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Annual Walk to End Alzheimer’s to raise awareness and funds for research

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Annual Walk to End Alzheimer’s to raise awareness and funds for research

ST. LOUIS – The annual Walk to End Alzheimer’s is back this year. The goal is not just to raise awareness about the disease but to also to raise funds for research.

The walk is happening at the Enterprise Center beginning at 9:30 a.m. Saturday.

So far, the Alzheimer’s Association has raised more than $800,000, not too far away from reaching its goal of $1.3 million.

This progressive disease affects millions of Americans. In fact, the CDC says in 2020, as many as 5.8 million Americans were living with Alzheimer’s disease.

The number of people living with the disease doubles every 5 years beyond age 65. That number is projected to nearly triple to 14 million people by 2060.

During the walk you’ll see people carrying flowers of different colors, each color representing the person’s connection to the disease.

A purple flower is for those who have lost a someone to the disease. A yellow flower represents someone who is currently supporting or caring for a person living with Alzheimer’s.

Registration for the walk is at 7:30 a.m. There will be a ceremony at 9:15 and the walk begins at 9:30 a.m.

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‘Holy grail‘ of American folk art discovered St. Louis yard

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‘Holy grail‘ of American folk art discovered St. Louis yard

ST. LOUIS – Art historians are calling it the holy grail of a find, a rare work of art found in a St. Louis front yard. What looked like a lawn ornament is now headed to a museum in New York.   

It’s a sculpture of two sisters that sat in the front yard of a St. Louis home that’s been on quite a journey. First rediscovered in 2019 by a gentleman named John Foster, an art historian.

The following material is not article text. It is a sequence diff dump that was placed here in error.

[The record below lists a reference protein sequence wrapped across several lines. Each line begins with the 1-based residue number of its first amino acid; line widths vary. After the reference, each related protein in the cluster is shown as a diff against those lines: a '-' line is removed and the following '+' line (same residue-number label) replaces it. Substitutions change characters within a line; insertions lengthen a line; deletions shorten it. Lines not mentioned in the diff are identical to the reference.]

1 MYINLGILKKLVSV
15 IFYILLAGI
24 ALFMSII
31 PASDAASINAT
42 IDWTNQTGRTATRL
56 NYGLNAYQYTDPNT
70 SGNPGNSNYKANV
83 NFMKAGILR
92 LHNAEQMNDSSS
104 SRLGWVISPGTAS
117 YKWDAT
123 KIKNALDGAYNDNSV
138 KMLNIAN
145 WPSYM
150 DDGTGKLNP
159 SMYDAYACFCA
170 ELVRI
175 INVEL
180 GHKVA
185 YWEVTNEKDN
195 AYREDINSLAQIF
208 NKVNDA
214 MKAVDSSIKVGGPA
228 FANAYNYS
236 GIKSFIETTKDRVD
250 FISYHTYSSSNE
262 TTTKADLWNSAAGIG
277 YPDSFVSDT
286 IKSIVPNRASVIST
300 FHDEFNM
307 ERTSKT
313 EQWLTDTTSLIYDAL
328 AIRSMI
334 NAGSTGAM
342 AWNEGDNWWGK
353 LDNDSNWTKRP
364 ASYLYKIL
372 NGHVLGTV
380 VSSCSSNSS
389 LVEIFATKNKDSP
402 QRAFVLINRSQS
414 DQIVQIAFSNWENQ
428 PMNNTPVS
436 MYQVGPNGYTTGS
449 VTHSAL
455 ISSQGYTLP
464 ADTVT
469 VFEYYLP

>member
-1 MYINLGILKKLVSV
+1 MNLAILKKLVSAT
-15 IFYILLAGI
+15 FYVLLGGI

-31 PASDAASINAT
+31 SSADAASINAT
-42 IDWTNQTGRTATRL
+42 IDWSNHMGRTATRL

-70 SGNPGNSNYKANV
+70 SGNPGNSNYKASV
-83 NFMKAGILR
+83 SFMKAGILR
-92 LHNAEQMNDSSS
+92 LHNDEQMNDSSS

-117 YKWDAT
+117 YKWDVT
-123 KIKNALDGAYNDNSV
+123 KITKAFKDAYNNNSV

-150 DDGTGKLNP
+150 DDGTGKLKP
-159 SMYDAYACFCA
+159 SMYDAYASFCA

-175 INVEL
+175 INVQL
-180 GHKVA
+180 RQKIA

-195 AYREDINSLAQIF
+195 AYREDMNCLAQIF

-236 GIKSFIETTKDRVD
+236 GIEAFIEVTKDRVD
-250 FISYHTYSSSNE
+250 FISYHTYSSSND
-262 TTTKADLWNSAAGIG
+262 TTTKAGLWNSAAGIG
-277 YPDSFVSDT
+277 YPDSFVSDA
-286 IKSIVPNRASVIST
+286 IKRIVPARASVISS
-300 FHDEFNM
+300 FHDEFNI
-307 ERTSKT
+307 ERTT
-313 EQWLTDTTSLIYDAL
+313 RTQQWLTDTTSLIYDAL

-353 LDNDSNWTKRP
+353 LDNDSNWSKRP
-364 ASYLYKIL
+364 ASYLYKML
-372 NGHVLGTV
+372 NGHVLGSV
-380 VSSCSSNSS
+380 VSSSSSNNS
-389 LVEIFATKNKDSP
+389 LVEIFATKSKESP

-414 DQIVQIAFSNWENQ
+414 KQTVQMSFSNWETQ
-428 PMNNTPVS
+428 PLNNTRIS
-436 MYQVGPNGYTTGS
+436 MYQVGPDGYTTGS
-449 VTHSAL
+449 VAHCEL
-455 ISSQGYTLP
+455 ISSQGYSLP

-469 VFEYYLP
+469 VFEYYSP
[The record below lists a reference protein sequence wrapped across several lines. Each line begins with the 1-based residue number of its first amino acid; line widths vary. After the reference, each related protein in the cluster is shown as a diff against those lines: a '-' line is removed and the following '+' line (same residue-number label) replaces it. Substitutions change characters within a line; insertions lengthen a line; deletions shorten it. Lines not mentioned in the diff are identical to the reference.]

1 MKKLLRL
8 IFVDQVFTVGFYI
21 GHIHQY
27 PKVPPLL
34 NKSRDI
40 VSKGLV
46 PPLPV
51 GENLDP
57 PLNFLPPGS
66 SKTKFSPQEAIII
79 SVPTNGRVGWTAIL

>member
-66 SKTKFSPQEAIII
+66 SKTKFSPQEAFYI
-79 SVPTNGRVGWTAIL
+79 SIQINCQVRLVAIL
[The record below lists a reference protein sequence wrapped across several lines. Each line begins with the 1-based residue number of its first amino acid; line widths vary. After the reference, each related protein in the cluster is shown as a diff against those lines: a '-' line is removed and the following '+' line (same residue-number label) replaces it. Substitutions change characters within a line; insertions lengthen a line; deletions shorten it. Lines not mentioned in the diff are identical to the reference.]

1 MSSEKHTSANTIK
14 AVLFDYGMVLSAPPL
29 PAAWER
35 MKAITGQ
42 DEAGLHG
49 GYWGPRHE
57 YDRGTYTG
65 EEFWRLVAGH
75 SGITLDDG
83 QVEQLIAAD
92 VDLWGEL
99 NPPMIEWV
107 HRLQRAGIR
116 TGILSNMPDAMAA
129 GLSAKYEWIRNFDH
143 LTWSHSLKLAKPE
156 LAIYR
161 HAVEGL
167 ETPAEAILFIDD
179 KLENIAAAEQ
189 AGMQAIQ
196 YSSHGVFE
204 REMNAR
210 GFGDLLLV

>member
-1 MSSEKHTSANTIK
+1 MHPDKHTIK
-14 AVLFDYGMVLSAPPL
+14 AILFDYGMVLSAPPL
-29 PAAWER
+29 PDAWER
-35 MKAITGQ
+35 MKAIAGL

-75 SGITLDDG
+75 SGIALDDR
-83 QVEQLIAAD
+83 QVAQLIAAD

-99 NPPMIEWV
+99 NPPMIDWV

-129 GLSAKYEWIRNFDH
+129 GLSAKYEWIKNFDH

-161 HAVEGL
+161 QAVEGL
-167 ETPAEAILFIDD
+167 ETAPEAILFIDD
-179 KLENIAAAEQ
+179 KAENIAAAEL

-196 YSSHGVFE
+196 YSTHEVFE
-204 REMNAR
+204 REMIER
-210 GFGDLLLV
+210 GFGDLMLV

For years the sculpture entitled “Martha and Mary” sat on a bench in the city of St. Louis before an art historian saw it while out on a stroll. 

“That didn’t look like the commonly seen concrete lawn ornament that we are used to seeing,” said Valerie Rousseau, senior curator American Folk Art Museum & Exhibition chair. 

Sally Bliss had inherited this Martha and Mary sculpture, and it sat outside her home in New York when she was a ballet dancer. Years later after her first husband died, she moved to St. Louis when she met her second husband, Jim Connette. 

“I had it and put it out in my garden in Long Island, which was our main house, and brought it with me and put it on the bench,” Bliss said.

“I knew it was valuable. But I knew that nobody would steal it because it looked like it was part of the bench and would be really difficult to pick up that bench and steal the whole thing.” 

This lawn sculpture was originally made by artist William Edmondson, the famed black sculptor from Nashville, Tennessee.

The ‘two sisters’ sculpture had been featured at the Museum of Modern Art in 1937 in New York and later Paris, France. 

Today, William Edmondson is considered a preeminent black sculptor, although he didn’t start sculpting until 1934 when he was 60 years old, and only made 300 sculptures over the course of 15 years. 

Using limestone from demolished buildings.  

“Like most museums, we have to have supporters to acquire such artwork,” Rousseau said. “Prices for Edmundson sculptures can be $350,000 to $800,000.”   

And after some conversations and a cleaning, Martha and Mary are headed back to New York. This time, the sculpture will be the centerpiece of the American Museum of Folk Art. Debuting this January on the celebration of the museum’s 60th year. 

Thanks to the generosity of a man named Brian Donnelly, this sculpture and its wild ride of a story will reside in the Big Apple.  

“I was sad,” Bliss said. “But I knew that this was the right place for it to go and especially to New York and so many people will see it and he will get his due and to me, that’s more important than me having to be sad because I’m losing that work of art.”